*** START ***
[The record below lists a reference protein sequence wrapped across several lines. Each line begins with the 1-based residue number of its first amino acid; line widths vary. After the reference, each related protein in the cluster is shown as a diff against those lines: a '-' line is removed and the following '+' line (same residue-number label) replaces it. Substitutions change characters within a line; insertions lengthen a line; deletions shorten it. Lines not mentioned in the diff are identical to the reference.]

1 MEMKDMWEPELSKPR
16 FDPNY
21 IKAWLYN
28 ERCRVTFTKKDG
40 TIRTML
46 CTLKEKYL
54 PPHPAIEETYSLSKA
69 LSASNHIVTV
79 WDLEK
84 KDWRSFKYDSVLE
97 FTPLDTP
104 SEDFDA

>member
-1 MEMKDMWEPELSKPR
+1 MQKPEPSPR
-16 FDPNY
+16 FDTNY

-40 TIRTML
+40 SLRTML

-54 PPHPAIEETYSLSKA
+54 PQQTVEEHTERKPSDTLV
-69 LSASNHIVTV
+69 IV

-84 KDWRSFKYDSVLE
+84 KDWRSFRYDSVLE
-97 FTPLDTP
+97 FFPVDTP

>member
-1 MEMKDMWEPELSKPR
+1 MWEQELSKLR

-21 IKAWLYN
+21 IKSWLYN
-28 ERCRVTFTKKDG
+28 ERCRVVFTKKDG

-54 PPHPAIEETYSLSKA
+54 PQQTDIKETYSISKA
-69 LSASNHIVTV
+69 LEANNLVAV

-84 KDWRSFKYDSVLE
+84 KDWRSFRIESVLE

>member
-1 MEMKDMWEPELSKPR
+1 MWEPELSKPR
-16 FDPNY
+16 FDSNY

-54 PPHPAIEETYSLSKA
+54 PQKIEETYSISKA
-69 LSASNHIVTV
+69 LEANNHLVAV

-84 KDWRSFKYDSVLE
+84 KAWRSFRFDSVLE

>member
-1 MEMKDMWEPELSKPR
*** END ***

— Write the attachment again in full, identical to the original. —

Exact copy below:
[The record below lists a reference protein sequence wrapped across several lines. Each line begins with the 1-based residue number of its first amino acid; line widths vary. After the reference, each related protein in the cluster is shown as a diff against those lines: a '-' line is removed and the following '+' line (same residue-number label) replaces it. Substitutions change characters within a line; insertions lengthen a line; deletions shorten it. Lines not mentioned in the diff are identical to the reference.]

1 MEMKDMWEPELSKPR
16 FDPNY
21 IKAWLYN
28 ERCRVTFTKKDG
40 TIRTML
46 CTLKEKYL
54 PPHPAIEETYSLSKA
69 LSASNHIVTV
79 WDLEK
84 KDWRSFKYDSVLE
97 FTPLDTP
104 SEDFDA

>member
-1 MEMKDMWEPELSKPR
+1 MQKPEPSPR
-16 FDPNY
+16 FDTNY

-40 TIRTML
+40 SLRTML

-54 PPHPAIEETYSLSKA
+54 PQQTVEEHTERKPSDTLV
-69 LSASNHIVTV
+69 IV

-84 KDWRSFKYDSVLE
+84 KDWRSFRYDSVLE
-97 FTPLDTP
+97 FFPVDTP

>member
-1 MEMKDMWEPELSKPR
+1 MWEQELSKLR

-21 IKAWLYN
+21 IKSWLYN
-28 ERCRVTFTKKDG
+28 ERCRVVFTKKDG

-54 PPHPAIEETYSLSKA
+54 PQQTDIKETYSISKA
-69 LSASNHIVTV
+69 LEANNLVAV

-84 KDWRSFKYDSVLE
+84 KDWRSFRIESVLE

>member
-1 MEMKDMWEPELSKPR
+1 MWEPELSKPR
-16 FDPNY
+16 FDSNY

-54 PPHPAIEETYSLSKA
+54 PQKIEETYSISKA
-69 LSASNHIVTV
+69 LEANNHLVAV

-84 KDWRSFKYDSVLE
+84 KAWRSFRFDSVLE

>member
-1 MEMKDMWEPELSKPR